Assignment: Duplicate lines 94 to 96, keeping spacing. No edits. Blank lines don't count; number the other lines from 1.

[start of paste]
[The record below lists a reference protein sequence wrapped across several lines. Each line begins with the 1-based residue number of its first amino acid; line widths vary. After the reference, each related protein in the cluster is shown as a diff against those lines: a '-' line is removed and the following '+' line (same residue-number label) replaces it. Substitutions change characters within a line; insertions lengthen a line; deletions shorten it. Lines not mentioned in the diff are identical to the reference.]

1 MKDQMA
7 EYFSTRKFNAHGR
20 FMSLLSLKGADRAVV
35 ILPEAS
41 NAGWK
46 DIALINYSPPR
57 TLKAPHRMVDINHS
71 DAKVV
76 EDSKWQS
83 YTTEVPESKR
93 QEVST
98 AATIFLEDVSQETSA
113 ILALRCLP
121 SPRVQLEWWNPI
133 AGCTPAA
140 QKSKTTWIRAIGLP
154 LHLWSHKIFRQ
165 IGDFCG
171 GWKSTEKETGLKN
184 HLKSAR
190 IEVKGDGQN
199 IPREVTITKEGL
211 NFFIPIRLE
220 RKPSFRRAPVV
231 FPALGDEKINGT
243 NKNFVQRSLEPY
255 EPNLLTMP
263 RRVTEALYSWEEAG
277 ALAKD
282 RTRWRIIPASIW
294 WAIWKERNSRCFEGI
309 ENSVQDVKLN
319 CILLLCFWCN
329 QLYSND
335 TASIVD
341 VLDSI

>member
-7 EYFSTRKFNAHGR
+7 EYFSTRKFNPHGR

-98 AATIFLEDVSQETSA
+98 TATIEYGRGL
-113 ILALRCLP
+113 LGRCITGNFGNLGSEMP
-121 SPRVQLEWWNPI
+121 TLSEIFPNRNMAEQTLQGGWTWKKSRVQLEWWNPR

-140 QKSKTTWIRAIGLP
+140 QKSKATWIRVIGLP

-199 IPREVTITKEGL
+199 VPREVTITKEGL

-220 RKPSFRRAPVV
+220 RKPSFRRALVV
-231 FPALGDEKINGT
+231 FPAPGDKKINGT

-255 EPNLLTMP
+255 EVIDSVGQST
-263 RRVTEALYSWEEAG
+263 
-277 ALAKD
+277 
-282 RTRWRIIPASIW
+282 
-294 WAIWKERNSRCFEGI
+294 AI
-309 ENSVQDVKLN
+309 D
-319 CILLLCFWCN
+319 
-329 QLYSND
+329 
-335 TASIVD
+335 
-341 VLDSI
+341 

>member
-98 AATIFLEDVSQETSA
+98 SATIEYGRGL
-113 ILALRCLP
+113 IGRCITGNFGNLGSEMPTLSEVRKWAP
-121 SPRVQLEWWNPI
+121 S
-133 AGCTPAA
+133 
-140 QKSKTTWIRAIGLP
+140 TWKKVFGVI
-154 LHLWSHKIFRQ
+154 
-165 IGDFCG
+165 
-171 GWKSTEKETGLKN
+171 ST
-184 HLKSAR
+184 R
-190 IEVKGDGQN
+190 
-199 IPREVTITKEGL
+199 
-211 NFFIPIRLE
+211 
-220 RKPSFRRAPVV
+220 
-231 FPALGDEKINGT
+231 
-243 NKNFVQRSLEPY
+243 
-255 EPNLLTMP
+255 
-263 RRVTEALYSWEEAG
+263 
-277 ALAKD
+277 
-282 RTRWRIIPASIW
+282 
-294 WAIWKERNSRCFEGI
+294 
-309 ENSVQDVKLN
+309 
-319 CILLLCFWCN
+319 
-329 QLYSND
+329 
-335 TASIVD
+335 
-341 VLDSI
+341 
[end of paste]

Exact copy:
-190 IEVKGDGQN
+190 
-199 IPREVTITKEGL